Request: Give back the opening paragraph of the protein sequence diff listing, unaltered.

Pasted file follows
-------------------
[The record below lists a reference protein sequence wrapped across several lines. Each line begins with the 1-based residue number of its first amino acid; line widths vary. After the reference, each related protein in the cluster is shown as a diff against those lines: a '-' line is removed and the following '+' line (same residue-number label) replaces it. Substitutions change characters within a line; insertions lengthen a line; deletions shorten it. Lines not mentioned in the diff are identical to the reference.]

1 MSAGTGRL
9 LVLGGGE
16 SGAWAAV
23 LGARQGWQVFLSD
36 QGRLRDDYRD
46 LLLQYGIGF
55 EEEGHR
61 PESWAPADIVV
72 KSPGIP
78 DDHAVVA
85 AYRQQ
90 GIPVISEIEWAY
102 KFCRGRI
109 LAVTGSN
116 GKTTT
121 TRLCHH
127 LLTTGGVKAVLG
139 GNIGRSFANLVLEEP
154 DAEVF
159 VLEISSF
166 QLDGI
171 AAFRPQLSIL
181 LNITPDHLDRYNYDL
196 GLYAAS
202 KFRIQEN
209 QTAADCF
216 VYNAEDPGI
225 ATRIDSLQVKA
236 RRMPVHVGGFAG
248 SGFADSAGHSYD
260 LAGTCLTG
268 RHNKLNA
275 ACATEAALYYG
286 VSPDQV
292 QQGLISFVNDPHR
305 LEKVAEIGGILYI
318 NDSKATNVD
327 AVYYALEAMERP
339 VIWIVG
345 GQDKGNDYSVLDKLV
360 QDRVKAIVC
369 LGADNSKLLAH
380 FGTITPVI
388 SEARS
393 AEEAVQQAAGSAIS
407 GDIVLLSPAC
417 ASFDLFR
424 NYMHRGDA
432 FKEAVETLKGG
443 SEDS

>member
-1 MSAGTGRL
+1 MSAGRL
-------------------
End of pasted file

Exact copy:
[The record below lists a reference protein sequence wrapped across several lines. Each line begins with the 1-based residue number of its first amino acid; line widths vary. After the reference, each related protein in the cluster is shown as a diff against those lines: a '-' line is removed and the following '+' line (same residue-number label) replaces it. Substitutions change characters within a line; insertions lengthen a line; deletions shorten it. Lines not mentioned in the diff are identical to the reference.]